Our last day at Sal Salis started early as we had a 4 hour 38 minute drive ahead as we head slowly back down to Perth with a first stop at Carnarvon.  The temperature had climbed to 40 degrees by 10.30.  It was the sort of heat that would have your dog hanging its tongue out – for a VERY long time.  This sort of heat makes you want to do very little indeed – so thank goodness for air conditioning in the car for the drive ahead.  It is the end of the season here.  Sal Salis closes next week and reopens in March/April time.  It would be way too hot to stay on, so just as well we are heading back South and it gets gradually cooler as each 50 kilometres clicks up.

Tips for Future Travellers:
Fuel up at the Shell station 5 kms out of Exmouth – much cheaper than the sleepy little town of Exmouth itself.

Pre book marine interaction tours to avoid disappointment- especially towards the end of the season.

Useful website for self-guided itineraries etc.  Www.australiascoralcoast.com

We were sad to leave Sal Salis and to start what is the last leg of our trip.  We are already planning to return to Australia – it just has so much to offer.  We could have flown back to Perth from Learmonth (35kms from Exmouth) but the road has been very much a part of the experience here and I think we would have missed out a bit if we had just flown back and incurred one way drop off charges too.

My first sight of the pristine Ninglaoo Reef – it truly is out of this world and just a short distance from the shore.  All that colour and diversity of marine life under the big blue – who knew?!  Even just a walk waist high in the ocean just short of the reef yielded sitings of green turtles (the nesting season has just started here) and blue spotted stingrays without needing to swim.

Fascinating Fact:
Coral reefs are the biggest and most spectacular structures made by living organisms.  They are built by the coral polyps :  animals consisting of a mouth surrounded by numerous tentacles, a simple body cavity and a limestone skeleton.  Reef building corals can only grow in shallow waters where they can obtain most of their food from the algae through photosynthesis.

The black flanked rock wallabies at Mandu Mandu Gorge in the Cape Range National Park.  They run with such impressive, sure footed agility along the rocky slopes of the gorge.  They have to – they have several predators including dingos, eagles and snakes which makes them a threatened species.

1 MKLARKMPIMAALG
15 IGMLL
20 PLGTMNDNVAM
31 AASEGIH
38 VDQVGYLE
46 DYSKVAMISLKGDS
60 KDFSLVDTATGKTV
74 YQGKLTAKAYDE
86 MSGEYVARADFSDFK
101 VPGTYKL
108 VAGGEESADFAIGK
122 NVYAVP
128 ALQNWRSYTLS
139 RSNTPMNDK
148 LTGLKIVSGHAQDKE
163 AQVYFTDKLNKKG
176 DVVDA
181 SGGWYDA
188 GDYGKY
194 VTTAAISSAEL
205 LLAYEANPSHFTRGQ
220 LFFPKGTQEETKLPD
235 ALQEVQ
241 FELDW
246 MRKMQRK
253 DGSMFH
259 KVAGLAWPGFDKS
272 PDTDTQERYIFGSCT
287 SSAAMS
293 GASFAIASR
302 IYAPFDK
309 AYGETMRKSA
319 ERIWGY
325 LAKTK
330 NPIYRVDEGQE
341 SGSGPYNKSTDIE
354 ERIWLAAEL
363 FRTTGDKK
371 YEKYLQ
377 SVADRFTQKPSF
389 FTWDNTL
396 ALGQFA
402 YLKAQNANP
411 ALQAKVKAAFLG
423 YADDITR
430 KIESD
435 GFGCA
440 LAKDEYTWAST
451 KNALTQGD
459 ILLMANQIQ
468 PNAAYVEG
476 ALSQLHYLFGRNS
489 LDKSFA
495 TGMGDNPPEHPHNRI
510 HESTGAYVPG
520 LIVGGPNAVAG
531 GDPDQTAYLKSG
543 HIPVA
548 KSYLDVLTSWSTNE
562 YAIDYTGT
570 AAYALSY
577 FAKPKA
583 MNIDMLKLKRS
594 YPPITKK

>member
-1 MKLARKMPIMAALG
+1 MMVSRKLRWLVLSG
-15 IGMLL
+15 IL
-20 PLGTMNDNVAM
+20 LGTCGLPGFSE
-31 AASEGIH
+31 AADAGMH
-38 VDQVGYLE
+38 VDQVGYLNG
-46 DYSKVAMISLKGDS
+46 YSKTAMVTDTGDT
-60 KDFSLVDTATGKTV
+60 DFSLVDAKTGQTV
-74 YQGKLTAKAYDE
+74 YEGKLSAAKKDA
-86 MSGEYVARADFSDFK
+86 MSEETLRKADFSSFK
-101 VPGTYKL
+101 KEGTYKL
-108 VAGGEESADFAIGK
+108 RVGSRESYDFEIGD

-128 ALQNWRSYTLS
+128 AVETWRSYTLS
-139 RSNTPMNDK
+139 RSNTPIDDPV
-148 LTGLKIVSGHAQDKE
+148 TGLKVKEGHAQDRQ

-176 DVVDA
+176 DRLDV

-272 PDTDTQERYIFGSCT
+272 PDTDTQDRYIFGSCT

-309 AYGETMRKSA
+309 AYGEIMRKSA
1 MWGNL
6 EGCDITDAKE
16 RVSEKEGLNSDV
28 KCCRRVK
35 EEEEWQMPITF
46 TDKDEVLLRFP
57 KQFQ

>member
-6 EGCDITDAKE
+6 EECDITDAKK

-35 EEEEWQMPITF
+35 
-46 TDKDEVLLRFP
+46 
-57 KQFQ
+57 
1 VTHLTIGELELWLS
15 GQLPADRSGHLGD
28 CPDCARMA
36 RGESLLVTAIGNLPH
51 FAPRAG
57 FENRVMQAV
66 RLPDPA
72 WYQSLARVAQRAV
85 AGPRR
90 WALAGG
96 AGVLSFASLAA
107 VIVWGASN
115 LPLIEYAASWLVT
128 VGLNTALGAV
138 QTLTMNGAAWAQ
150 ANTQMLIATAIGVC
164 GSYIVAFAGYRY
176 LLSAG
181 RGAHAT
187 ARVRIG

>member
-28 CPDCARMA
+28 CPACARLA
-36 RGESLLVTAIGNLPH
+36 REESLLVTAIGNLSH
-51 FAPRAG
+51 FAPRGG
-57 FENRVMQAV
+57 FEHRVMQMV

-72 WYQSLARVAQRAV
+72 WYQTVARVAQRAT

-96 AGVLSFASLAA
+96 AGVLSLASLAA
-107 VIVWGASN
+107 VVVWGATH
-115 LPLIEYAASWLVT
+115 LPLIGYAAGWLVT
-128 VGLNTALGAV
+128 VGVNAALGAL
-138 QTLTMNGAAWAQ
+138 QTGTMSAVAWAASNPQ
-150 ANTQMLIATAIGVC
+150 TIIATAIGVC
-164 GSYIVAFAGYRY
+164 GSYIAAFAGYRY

Fascinating Fact:
​There are only three Australian mammals that can live without water – kangaroos, wallabies and the little black flanked rock wallabies.  They get all the water they need from the vegetation they eat.

Crossing the Tropic of Capricorn en route.

The Carnarvon Motel – and sharing good humoured banter with the locals (see Accommodation Review).

POHM – Prisoners of his Majesty.  Early settlers were transported to Australia as a punishment and became known as POMs for short – i.e. – Englishmen.

Lowlights :
Trying to master snorkelling for the first time in a very fast current over a shallow reef.  I was very glad to have some one-to-one tuition from Nick at Sal Salis.  Without his help, I don’t think I could have experienced  the overwhelming beauty of this delicate marine kaleidoscope.  It was much harder than I thought and I need much more practice to gain sufficient confidence to search for the good photos underwater – but I made a start!

Turquoise Bay
It’s beautiful for sure, but there are rip tides, stonefish and other nasties here, so you need to exercise caution.

Foodie Firsts:
The creative vegetarian specialties at Sal Salis – especially the roasted cauliflower – thanks Luke!  I have the recipe – another thing I am looking forward  to practising.

Berry Cooler – Sal Salis
2/3 ginger ale, 1/3 soda water mixed with freeze dried red berries.  So refreshing on arrival at Sal Salis after a long drive.

Hot Rocks steak – Carnarvon Motel.  Very highly recommended!

Glad I packed:
Prescription mask (an absolute essential for me!)
Underwater camera (see What I’m Packing for brand).  It performed really well – very easy to handle.  It’s only limitation was my fledgling snorkelling ability.  With practice, this tough little camera is definitely capable of delivering so much more.

Wish I had packed:
A rashie or (waterproof sun shirt with factor 50 protection).  I bought one in Exmouth for future trips.

Learning the Lingo:
Poachies – yep – you guessed it:  poached eggs.
Nude nut – a balding head.

Carnarvon was the first location in Australia where bananas were grown and produces 70 per cent of WA’s fresh produce.  These days, Carnarvon is recognised as the place that grows the Sweeter Banana.  What makes them so sweet?  The unique arid desert climate mean the bananas grow very close together, which protects them from the summer heat and sea breeze and from the nasty bugs that plague bananas elsewhere.  Sweeter Bananas don’t need to be chemically treated for pesticides.

Carnarvon Tracking Station was built in 1964 to support NASA’s Gemini, Apollo and Skylab programs.  For 11 years, it was the last station to communicate with astronauts before leaving the earth’s orbit and the last voice they’d hear as they headed for splashdown in the Pacific Ocean.  We take live TV for granted these days, but on July 21st 1969, the live coverage of Neil Armstrong’s  first steps on the moon were transmitted from Carnarvon and formed an indelible memory for all those watching around the world.  (See What I’m Watching – The Dish).  You can visit the Museum here to find out more if you are interested.

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